Ottawa city council wants $1,000 fine for honking

Council's protest-influenced proposals include bringing in more cops and eliminating the rule that allows vehicles to idle when it's cold outside.

Ottawa City Council wants $1,000 fine for honking
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The Ottawa city council is drawing up a long list of protest requests to the province of Ontario in an attempt to deal with the ongoing Freedom Convoy protesters who have settled in Canada’s capital city.

Thousands of truck drivers and even more of their supporters took to the streets to honk their horns and ground most commercial traffic to a halt to protest against the government's vaccine mandates.

In a special Monday meeting about the demonstration, the city council drew requests from the city’s heads of government, including the Ottawa Police Service, which requested 1,800 more police officers and civilian experts to aid the city from across the country, CBC reported.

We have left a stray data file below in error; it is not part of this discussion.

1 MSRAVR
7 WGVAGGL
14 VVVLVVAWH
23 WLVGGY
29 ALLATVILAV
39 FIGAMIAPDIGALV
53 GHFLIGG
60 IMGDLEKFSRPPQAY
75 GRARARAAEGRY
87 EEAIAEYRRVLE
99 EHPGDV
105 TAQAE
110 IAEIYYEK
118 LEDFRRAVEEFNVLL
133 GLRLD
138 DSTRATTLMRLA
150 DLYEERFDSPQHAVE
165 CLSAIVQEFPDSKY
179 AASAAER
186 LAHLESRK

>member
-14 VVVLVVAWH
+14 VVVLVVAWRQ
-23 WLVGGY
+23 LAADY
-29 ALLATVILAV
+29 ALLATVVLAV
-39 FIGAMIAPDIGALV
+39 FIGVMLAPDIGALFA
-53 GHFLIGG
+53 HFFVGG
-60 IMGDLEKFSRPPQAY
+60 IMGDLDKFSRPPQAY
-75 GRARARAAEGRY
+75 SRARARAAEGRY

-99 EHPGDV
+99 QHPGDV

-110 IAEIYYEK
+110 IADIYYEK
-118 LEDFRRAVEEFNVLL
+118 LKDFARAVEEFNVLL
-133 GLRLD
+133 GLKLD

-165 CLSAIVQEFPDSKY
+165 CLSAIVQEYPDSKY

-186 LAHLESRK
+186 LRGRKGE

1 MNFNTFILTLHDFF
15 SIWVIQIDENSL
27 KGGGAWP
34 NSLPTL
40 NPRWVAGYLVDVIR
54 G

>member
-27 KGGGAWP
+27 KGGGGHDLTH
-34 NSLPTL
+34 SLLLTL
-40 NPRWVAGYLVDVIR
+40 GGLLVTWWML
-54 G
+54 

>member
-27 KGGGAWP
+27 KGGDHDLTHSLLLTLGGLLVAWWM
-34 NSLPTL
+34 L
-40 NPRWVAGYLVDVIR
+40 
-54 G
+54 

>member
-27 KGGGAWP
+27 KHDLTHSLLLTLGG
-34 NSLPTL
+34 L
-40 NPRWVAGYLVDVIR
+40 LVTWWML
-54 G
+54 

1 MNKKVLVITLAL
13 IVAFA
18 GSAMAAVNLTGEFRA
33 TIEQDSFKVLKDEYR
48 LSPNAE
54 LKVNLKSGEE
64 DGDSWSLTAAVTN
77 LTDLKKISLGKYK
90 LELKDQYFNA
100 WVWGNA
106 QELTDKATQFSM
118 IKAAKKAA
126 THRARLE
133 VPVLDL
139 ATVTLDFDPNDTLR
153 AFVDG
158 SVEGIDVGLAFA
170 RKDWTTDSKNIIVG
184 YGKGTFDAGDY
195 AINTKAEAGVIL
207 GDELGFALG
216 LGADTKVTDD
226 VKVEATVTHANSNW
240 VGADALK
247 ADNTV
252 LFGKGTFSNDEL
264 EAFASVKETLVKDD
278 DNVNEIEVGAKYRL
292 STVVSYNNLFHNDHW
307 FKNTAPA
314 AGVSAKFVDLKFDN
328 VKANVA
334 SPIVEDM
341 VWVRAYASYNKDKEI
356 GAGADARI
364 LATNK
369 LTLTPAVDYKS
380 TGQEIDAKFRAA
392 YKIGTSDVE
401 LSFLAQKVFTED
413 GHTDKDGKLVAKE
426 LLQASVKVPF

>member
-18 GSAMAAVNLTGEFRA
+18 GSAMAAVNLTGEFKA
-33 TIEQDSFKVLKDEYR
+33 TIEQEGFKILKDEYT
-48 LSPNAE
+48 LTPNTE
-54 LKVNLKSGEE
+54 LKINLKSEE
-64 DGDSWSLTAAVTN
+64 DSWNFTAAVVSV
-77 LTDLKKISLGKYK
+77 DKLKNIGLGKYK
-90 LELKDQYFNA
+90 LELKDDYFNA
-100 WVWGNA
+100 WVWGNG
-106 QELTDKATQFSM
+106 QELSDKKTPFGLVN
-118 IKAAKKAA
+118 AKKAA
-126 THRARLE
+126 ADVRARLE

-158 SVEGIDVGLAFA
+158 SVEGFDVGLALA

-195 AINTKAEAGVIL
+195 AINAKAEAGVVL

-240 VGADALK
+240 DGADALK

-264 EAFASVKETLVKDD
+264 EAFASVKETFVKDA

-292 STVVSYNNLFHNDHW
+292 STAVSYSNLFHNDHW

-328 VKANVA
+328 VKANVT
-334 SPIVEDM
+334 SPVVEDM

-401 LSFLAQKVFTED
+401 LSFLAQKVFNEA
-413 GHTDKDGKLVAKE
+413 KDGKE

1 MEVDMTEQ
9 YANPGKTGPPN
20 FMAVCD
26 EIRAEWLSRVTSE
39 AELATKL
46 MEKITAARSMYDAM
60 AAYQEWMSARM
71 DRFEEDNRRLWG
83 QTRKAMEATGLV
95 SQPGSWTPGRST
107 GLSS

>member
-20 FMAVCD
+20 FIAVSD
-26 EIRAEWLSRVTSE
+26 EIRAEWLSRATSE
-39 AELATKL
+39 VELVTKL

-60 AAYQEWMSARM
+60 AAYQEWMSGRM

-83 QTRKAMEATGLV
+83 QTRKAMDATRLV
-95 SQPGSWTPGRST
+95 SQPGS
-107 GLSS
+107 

The city council has also proposed an increase of fines to $1,000 for various violations, which are typically minor infractions, including honking horns, idling vehicles and blocking roads. The council wants the fines to be applied during the state of emergency, which was declared over the weekend by the mayor, Jim Watson.

The city council proposed eliminating the rule that allows vehicles to idle when it's cold outside.

During the meeting, council officially condemned the “racism and discrimination” experienced by many groups, asked for financial help for struggling businesses and social services and voted to try to pin costs to the city on people responsible for incurring them, CBC reported.

While the city and its leaders have made many requests to the province, the city cannot undertake most of these changes without going through the Ontario Court of Justice. A fine increase would have to be approved by the court, and the premier would have to approve the suggestion.

On Monday evening, Prime Minister Justin Trudeau said the federal government would “be there” with whatever resources or support Ontario and the city of Ottawa need.

“If the past is any precedent, I can assure you there will continue to be a very high degree of cooperation and support, and that is our commitment,” said Public Safety Minister Marco Mendicino.  

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